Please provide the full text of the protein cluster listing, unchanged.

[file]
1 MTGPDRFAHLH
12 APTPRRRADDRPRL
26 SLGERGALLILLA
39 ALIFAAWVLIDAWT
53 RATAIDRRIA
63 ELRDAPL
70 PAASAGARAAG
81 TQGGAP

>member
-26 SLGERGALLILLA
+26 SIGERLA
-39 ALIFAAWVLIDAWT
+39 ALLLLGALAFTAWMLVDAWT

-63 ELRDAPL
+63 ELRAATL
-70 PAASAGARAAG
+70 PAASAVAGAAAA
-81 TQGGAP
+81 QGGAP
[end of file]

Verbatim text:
1 MTGPDRFAHLH
12 APTPRRRADDRPRL
26 SLGERGALLILLA
39 ALIFAAWVLIDAWT
53 RATAIDRRIA
63 ELRDAPL
70 PAASAGARAAG
81 TQGGAP

>member
-26 SLGERGALLILLA
+26 SIGERLA
-39 ALIFAAWVLIDAWT
+39 ALLLLGALAFTAWMLVDAWT

-63 ELRDAPL
+63 ELRAATL
-70 PAASAGARAAG
+70 PAASAVAGAAAA
-81 TQGGAP
+81 QGGAP